And I don’t need to hide anymore.
I can become who I really want to be:
A happy, healthy, vampiric woman!”
“What do you suggest we do next, Alma?
Should we practice seduction techniques?”
Alma’s face lit up as she grinned.
“No, I want to return to my boyfriend.
I need to taste his blood, to feed.”
I wanted to give her a big hug,
But I had been warned about touching my patients.
“My door will always be open for you, Alma.
I will always listen to whatever you want to discuss.”
She beamed, and a giggle escaped her mouth.
“After they told me that my problems were psychological,
I was too embarrassed to discuss them with anybody,
Especially with my parents, but even with a stranger.
I didn’t want to feel like I needed to be locked up.”
She wiped one eye with her sleeve, then continued,
“But I was an idiot! I should have come for therapy sooner.
If my parents had brought me as a child
I wouldn’t deal with this chronic shame and despair,
Due to so many years suffering in silence,
Hiding my pain, pretending it wasn’t real.”
A warm sensation spread in my chest.
“Fortunately, that’s all in the past.
Now that we’ve figured out your true nature,
You can finally begin to live.”
The next time Alma showed up in my office,
She was wearing a risky crop top shirt,
With a V-neck that emphasized her small tits.
Her yoga pants were as tight as they come,
And they accentuated her slender frame.
She was wearing sunglasses indoors.
Her easy smile made me shiver.
She told me that her moods had improved,
And that she had started exercising regularly.
“More importantly, I’m getting my fill of blood,
Because I feed from a few people every night!”
“How do you achieve that?” I asked, curious.
“For new blood, I just cruise the nightlife.
I’ve become attractive enough
That I can simply suggest that I want sex,
And I can choose between different men.
I’ve gained a whole collection of people
Whom I can call whenever I’m hungry,
And they just let me into their houses
And they fuck me while I suck their blood.”
“How many people do you need
To satiate your thirst until you feel full?”
“Oh, about three, and that involves
Leaving enough blood in them,
Because otherwise they might pass out,
Or, you know, just die.”
“I see. And how is the sex?”
“It’s amazing! They’re so excited,
They cum so hard when I bite them,
But I need to control myself;
I can end up sucking them dry.
Either way, I get what I need,
By feeding off a lot of people.
My life is so much better, doctor.”
I realized I had forgotten something.
“Does your boyfriend accept you
Feeding on different people every night,
Not to mention having sex with them?”
Alma was confused for a moment.
“My boyfriend…? Ah, that guy.
No, he was just the first person
Whom I managed to fuck and feed upon.
I’m dealing with many people these days.
Even girls; if one of them ogles me,
I have no issue going somewhere with her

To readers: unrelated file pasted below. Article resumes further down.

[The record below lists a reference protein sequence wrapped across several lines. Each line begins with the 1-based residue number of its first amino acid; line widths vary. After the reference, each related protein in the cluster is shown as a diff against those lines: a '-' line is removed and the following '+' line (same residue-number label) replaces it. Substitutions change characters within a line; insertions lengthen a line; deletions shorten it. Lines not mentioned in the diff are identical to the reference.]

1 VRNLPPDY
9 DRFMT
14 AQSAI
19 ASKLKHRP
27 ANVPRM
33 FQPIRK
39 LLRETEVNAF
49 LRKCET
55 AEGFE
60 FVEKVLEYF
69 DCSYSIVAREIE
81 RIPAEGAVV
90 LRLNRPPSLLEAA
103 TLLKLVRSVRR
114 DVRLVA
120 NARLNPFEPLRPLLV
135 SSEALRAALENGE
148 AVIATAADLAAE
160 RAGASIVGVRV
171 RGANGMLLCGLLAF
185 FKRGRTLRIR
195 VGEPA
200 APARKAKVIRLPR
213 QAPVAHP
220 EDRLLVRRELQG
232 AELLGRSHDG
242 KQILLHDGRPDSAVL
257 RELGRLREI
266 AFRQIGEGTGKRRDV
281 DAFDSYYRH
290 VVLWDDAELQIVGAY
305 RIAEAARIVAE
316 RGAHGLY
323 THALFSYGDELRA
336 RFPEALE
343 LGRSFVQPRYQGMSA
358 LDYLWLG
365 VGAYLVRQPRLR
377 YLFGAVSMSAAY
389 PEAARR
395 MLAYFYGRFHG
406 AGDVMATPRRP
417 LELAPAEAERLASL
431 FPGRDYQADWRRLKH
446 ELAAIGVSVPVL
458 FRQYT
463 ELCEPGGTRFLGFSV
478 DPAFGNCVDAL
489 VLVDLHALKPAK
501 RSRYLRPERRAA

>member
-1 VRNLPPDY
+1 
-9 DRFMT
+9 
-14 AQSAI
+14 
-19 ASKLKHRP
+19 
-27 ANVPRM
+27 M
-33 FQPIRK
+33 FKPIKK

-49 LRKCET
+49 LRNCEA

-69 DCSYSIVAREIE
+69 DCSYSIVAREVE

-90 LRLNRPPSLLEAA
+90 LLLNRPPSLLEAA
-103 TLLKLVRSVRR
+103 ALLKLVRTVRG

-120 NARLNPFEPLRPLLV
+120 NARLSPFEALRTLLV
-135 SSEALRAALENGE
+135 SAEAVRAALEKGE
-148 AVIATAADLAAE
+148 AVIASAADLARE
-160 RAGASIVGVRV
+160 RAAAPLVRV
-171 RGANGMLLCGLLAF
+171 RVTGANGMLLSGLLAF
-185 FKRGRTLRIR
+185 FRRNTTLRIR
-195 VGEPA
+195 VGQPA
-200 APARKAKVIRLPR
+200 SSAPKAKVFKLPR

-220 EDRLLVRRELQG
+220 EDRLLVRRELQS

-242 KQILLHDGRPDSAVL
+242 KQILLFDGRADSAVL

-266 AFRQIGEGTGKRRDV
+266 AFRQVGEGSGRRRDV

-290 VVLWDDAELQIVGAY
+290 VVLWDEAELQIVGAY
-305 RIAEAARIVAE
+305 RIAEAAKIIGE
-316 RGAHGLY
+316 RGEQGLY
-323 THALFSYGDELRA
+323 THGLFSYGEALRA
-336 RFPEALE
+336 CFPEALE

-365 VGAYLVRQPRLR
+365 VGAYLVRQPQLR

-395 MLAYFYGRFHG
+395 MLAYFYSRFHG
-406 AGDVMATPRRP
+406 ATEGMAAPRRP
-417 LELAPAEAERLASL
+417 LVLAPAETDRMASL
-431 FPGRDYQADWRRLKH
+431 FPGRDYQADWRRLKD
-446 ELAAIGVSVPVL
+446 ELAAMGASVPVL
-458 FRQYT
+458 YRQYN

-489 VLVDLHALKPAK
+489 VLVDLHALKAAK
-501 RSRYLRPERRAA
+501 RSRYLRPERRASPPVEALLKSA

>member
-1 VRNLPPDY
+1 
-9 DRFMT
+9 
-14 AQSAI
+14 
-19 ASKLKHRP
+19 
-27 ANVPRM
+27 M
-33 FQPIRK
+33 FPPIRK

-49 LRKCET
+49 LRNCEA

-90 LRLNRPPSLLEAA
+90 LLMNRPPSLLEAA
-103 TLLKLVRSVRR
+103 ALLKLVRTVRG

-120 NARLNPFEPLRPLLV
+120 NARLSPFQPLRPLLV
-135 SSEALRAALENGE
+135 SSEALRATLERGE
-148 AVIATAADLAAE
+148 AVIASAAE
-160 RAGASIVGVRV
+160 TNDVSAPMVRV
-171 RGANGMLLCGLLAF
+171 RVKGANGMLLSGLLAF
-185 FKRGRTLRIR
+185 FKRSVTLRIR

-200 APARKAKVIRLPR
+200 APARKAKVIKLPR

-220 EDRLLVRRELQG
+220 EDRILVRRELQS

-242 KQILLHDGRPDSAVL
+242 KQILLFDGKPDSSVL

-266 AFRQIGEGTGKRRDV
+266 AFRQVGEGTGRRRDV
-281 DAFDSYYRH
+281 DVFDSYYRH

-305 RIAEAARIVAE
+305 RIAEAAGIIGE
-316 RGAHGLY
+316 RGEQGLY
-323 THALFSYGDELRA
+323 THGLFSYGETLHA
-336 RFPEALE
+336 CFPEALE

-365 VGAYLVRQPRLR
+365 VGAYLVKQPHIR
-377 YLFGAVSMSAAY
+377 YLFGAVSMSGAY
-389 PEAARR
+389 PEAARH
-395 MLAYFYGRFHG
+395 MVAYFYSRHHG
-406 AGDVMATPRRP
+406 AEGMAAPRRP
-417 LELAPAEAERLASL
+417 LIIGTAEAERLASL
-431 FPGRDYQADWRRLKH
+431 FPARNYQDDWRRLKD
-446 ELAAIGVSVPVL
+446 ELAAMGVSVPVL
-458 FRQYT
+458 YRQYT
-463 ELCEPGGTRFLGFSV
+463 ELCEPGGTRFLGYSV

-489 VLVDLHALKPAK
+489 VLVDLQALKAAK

And biting her neck, her thighs,
Or whatever she wants sucked.”
“Well, you look fantastic, certainly,
As if you are doing really well.
What about your lethargy and depression?”
“All that’s totally gone,
I’ve felt more energetic and alert.
I’m like a completely new person.
I guess the cure was becoming myself.”
“I’m glad to hear that.
So many patients feel ashamed
When they come to my office
And discuss their issues.
You are a model patient, Alma.
I hope you continue to succeed.”
Alma smiled warmly at me.
“Thank you so much, doctor,
For patiently listening to me rant,
And for helping me this much.”
I waved my hand, but I was touched.
“Oh, please, don’t mention it.
Honestly, I just enjoy talking to young women.
My patients are usually younger than me,
And I’m fascinated by their problems.
Not many people my age treat me nicely.”
“In fact, I’d love to tell everyone
About how great it feels to be a vampire,
If only to help shed light on
This weird taboo society we live in.”
“I’m sure people will listen to you, Alma.
Your problem is just too interesting
For most people to ignore.”
Alma smirked at me, and tilted her head.
“So… do you want to feel my teeth
As they plunge into your neck, doctor?”
I felt a shiver down my spine.
“I can’t interact with patients in such a way;
Another strike and I may lose my license.”
One afternoon, as I was preparing to leave
Because I didn’t expect any patient,
My secretary called me on the interphone.
“Alma, that vampire patient of yours,
Insists on speaking to you urgently.
She’s waiting right in front of my desk.”
I hadn’t imagined Alma doing this;‘Alma: a Successful Case Study, Pt. 1’ by Jon Ureña
She always called a week in advance.
“Alright, let her in.”
When Alma walked into my office
And then locked the door behind her,
I could tell something was wrong.
She was wearing her usual sunglasses,
But also an old hoodie and sweatpants.
Her hair was messy, barely tied up.
She smelled of sweat and possibly blood.